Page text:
Designed for Disease: The Link Between Local Food Environments and Obesity and Diabetes

Designed for Disease: The Link Between Local Food Environments and Obesity and Diabetes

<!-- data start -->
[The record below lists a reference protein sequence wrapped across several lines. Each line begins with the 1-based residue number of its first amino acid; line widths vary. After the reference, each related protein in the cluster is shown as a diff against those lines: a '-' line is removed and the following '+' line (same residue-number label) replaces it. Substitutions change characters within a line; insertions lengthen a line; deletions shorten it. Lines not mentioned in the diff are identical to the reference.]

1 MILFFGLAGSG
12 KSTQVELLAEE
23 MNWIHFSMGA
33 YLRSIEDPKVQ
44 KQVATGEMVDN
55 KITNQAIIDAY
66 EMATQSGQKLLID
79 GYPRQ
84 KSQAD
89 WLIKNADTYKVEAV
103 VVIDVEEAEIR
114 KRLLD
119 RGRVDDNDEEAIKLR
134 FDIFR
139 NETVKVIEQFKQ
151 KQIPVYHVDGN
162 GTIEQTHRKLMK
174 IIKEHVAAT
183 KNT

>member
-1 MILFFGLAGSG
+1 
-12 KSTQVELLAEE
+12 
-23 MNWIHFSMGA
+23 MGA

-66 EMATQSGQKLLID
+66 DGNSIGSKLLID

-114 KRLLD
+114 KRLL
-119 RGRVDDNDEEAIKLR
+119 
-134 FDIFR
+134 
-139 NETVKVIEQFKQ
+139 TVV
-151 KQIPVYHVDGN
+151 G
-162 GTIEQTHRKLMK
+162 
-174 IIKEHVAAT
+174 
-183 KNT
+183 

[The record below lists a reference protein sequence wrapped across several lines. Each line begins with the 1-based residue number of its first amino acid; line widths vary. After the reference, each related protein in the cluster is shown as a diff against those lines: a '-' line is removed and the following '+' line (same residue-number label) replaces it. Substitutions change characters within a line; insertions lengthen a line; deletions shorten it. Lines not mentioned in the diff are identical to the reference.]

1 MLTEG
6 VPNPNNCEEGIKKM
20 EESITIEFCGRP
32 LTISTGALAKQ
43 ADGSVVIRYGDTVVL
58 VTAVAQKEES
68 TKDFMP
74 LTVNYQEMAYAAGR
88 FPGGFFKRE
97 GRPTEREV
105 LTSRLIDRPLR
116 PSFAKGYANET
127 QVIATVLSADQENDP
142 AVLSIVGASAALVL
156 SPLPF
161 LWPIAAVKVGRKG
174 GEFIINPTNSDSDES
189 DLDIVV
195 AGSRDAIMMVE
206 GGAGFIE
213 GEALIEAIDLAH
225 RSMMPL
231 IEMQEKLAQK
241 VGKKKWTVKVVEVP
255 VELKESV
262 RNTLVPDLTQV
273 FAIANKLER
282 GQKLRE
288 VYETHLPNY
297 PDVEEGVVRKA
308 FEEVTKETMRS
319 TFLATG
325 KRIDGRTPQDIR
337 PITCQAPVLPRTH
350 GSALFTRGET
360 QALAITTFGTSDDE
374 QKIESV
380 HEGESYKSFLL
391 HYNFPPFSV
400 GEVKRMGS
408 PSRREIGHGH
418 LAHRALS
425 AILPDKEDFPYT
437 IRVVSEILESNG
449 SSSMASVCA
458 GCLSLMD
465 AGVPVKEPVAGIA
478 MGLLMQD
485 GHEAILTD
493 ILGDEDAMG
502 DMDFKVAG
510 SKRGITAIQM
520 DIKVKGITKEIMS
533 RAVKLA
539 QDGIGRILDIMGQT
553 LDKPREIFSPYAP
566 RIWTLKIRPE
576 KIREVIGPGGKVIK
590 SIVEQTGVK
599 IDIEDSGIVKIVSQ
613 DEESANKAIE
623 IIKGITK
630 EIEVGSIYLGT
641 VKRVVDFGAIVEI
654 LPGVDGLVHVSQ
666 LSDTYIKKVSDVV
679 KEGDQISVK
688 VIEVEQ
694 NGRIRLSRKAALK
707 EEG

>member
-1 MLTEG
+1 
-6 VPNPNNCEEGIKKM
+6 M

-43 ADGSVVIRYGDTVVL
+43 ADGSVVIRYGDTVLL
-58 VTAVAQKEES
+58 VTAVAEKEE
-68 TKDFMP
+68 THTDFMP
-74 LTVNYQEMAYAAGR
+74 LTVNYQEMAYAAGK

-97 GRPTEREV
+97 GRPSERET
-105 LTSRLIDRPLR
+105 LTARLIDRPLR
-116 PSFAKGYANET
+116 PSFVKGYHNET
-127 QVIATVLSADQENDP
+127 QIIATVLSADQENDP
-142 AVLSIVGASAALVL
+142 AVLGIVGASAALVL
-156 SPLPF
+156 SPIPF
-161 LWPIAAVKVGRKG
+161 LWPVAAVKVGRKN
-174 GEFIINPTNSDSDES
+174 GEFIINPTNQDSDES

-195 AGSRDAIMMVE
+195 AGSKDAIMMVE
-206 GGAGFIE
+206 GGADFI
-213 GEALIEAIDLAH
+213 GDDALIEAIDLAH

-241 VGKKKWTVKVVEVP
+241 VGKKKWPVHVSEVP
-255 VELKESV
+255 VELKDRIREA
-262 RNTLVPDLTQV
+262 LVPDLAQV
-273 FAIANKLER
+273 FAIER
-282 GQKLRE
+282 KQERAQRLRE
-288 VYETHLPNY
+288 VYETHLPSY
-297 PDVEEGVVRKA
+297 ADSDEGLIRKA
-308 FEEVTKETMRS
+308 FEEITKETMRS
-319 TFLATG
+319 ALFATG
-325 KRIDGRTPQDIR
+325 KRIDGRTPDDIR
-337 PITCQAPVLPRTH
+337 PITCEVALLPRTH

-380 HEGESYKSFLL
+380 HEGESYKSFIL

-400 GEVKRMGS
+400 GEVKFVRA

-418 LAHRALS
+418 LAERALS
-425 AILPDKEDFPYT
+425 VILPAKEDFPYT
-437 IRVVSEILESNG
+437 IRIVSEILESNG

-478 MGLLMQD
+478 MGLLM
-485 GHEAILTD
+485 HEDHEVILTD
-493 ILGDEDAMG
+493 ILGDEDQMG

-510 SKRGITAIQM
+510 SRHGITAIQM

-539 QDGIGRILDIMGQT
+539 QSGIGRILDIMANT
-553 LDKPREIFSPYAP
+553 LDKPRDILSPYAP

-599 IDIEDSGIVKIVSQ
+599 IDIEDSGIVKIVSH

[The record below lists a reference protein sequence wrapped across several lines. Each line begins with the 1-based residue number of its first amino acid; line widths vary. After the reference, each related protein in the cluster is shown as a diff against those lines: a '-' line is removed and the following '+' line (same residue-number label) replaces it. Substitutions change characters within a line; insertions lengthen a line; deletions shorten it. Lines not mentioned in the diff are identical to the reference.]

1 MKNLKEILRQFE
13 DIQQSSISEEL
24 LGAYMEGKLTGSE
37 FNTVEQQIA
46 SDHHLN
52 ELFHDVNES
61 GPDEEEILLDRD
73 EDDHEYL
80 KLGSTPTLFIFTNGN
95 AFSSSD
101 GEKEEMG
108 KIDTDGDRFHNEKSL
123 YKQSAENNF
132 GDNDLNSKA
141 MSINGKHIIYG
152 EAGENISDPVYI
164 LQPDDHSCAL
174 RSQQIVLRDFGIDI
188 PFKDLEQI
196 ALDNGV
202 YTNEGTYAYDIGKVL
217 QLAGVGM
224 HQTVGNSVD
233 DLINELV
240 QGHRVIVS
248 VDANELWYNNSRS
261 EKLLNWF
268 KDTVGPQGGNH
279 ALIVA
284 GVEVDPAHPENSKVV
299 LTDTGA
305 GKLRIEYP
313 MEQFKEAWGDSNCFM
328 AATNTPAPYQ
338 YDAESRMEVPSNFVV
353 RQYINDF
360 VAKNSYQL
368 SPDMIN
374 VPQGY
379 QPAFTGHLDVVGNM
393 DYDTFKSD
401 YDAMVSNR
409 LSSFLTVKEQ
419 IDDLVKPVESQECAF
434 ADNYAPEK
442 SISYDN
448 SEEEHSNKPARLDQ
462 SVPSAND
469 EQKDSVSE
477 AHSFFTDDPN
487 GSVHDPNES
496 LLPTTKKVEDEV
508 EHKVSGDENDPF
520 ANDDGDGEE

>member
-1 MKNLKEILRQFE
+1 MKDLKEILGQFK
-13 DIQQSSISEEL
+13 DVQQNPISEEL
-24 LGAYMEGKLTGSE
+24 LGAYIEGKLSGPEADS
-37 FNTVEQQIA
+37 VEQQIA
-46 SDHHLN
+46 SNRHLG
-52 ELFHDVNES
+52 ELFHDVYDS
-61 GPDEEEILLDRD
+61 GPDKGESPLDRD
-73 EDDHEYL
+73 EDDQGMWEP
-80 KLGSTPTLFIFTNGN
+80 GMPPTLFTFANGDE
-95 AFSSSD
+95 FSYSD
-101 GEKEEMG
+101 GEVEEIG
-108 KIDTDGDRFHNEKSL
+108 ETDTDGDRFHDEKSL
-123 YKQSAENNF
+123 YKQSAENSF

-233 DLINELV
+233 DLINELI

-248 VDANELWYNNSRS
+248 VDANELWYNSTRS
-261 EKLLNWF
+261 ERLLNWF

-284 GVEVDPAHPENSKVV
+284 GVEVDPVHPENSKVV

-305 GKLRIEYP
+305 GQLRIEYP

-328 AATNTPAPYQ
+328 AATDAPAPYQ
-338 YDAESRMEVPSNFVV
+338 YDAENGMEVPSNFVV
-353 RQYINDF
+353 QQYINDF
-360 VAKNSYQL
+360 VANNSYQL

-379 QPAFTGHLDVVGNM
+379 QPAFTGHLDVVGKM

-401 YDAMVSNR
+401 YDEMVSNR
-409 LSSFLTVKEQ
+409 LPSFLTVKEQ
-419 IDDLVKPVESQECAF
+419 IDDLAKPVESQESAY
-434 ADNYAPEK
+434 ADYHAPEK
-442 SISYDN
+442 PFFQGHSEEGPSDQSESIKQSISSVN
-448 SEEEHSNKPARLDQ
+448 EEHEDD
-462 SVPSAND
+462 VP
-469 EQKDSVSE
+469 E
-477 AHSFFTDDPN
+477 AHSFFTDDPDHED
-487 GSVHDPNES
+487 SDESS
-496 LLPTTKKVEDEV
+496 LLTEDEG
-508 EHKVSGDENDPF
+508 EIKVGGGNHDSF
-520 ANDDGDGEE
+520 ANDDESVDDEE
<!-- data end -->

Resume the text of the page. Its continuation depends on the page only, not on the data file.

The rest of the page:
The higher the ratio of fast-food restaurants and convenience stores to grocery stores and produce vendors in a neighborhood, the higher the prevalence of obesity and diabetes, a joint report from the California Center for Public Health Advocacy, PolicyLink, and the UCLA Center for Health Policy Research finds. Designed for Disease: The Link Between Local Food Environments and Obesity and Diabetes (10 pages, PDF) concludes that in both lower- and higher-income communities, unhealthy food environments are linked to higher rates of obesity and diabetes. Funded by the California Endowment, the report notes that lower-income areas and communities of color tend to have worse food environments — a combination that typically results in the highest prevalence of obesity and diabetes. The report's authors recommend making expanded WIC (women, infants, and children) food packages more accessible, more promotion of retail store development and innovations such as farmers markets and small-scale vendors, zoning to limit fast-food restaurants, and mandated menu labeling.